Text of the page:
Making a superfood smoothie bowl is not easy. It’s practically an art getting all of many ingredients through the blender and into the bowl with grace and style. You need a steady hand, a clear vision and all the right elements within hands reach (or on Amazon).
I’ve had lots of practice constructing my own smoothie bowls, but my creations pale in comparison to those made by my Finnish friend Anni (aka @anniskk). Anni is a Helsinki based food stylist, recipe maker and part owner of a Sakara Life-type monthly food delivery service called Date and Kale (how cute is that name?). Just checkout her Instagram and you will see why I’m raving about her talent. Her bowls are always perfect: colorful, containing a distinct pattern, cheerful and elaborate. I had to know how she makes these magical works of art.
I spoke with Anni last time she was in New York at one of my favorite locals places Chalait, and got some serious answers.
Can you share a recipe for one of your smoothie bowls?
I’d love to. My favorite at the moment is this plant protein packed mermaid smoothie bowl…
for the base:
1 large banana (leave a couple of slices for toppings)
1 ½ dl unflavored plant yogurt (soy, oat or your other favorite)
1 kiwi fruit, cut into chunks and frozen
1 ½ dl edamame beans, frozen
1 tsp spirulina powder
optional extras: fresh ginger and/or lemon
Blend it all up, pour into a bowl and play with the toppings!
Homemade muesli, banana, goji berries (I like black currants, sea buckthorn berries and raspberries at the moment), edible flowers, chia seeds, hemp hearts, coconut, bee pollen or whatever favorite sprinkles you have on hand!
What ingredients do you use for the base?
I always use one ripe banana and plant yogurt for the base (I prefer blending with plant yogurt than plant milk for a creamier texture). On top of that, I opt for something frozen. This can be berries, fruit or even edamame beans. Sometimes I also add fresh greens, beetroot or other veggies. Lastly, I add a teaspoon or two of some “booster.” Normally this would be a green powder or algae. Wheatgrass and spirulina are my favorites. For acai bowls, I use freeze dried acai powder.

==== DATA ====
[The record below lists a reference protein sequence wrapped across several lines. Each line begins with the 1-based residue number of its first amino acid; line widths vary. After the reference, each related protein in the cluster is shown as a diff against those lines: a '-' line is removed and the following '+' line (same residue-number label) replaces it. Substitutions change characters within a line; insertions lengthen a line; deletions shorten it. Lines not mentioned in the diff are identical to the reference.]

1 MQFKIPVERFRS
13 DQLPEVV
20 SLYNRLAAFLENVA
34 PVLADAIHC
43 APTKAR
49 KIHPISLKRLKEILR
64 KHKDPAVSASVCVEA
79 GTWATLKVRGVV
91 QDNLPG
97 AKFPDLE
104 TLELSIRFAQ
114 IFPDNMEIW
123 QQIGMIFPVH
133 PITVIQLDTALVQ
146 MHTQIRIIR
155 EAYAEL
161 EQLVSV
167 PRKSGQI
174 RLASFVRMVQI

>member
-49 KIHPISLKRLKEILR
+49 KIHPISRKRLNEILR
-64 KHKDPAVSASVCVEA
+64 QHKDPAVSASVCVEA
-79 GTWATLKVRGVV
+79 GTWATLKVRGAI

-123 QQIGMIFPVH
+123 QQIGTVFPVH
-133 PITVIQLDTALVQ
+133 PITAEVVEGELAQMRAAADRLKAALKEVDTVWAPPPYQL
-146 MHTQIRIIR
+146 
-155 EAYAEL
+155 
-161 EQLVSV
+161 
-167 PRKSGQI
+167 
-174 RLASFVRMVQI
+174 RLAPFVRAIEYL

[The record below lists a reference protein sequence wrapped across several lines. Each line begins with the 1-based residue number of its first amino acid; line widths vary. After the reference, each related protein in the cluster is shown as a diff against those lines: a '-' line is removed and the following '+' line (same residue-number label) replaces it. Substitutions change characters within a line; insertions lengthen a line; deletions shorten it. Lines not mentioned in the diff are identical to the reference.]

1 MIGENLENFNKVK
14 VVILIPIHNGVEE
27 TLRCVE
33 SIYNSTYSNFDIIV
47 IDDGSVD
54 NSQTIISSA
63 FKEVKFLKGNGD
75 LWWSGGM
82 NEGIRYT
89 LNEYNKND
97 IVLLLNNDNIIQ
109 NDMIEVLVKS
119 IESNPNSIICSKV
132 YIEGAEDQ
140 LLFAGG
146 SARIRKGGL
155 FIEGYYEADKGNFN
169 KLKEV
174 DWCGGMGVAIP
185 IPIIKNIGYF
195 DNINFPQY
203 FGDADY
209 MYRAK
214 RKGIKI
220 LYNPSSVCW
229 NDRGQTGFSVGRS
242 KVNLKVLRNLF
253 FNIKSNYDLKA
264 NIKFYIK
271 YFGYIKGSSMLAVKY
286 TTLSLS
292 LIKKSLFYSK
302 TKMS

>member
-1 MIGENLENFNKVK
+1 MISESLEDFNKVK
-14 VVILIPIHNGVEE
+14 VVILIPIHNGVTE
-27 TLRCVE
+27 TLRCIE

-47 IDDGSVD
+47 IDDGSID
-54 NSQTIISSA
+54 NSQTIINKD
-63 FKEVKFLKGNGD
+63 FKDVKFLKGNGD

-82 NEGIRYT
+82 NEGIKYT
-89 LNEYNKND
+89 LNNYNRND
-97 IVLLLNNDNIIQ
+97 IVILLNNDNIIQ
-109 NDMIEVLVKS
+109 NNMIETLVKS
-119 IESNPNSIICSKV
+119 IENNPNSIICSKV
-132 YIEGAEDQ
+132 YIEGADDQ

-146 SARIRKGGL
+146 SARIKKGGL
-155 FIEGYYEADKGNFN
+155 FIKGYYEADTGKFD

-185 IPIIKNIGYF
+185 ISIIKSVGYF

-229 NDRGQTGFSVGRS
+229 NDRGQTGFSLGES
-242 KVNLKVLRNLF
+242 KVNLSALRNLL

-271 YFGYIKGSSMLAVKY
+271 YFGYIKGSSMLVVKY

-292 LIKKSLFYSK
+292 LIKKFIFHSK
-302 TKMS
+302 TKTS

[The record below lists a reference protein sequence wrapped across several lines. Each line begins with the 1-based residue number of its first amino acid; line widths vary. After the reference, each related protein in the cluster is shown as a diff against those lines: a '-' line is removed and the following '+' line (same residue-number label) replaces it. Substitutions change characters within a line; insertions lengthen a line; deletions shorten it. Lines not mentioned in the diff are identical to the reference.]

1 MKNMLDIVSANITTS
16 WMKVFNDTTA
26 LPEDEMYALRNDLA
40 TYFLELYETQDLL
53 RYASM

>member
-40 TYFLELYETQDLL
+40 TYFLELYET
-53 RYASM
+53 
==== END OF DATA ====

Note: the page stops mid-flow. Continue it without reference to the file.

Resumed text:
What are some of the more “funky” ingredients you like to have on hand?
Edible flowers (for a daily luxury), all kinds of different toppings or sprinkles: cacao nibs, coconut, bee pollen, hemp hearts, chia seeds and flax seeds are my favorites.
Can you share some of your tips for styling the bowl?
Think of yourself as an artist and the smoothie is your canvas. Then just get creative. Think if you want to make a symmetrical pattern, circles, lines or something else. Use whatever funny toppings you can find from your kitchen (in this case, less is definitely not more). Don’t worry if it doesn’t turn out perfect for the first time or similar to someone else’s bowl! It’s your unique piece of art– that’s what you should be happy about.
How do you come up with your cute patterns?
Hmm this is a tricky question that I get asked quite often and I’m afraid I don’t have a real answer. I feel like the inspiration comes from so many different things. It can be just colors or patterns I see while walking in the city, scrolling through websites, art work, prints in clothing, cartoons and so on. I don’t really “plan” the patterns when I make them for the first time – normally I just start doing and if the result is something that I really like, it normally becomes my standard smoothie bowl pattern for a while until I come up with a new favorite one!
How do you make the perfect lines with the hemp seeds, flax seeds, etc.?
Oh I guess I just have a steady hand, hahah! I’m using just a normal teaspoon, no more magic or secret tricks for that, sorry!
What kind of bowl and spoon do you use? Does this matter?
It does matter, definitely. I like using simple white, round bowls from the Finnish brand Iittala. My smoothie bowls are so colourful that a white background makes them stand out best. I’ve been collecting all kinds of spoons from around the world while traveling for some years now. I love having unique spoons next to my bowls, as they remind me of past adventures.
What kind of lighting and camera do you use to photograph your bowl when it’s finished?
I only shoot food in natural light, using my small Olympus Pen (with in-built wifi). This way I get the photos from the camera to my phone in minutes.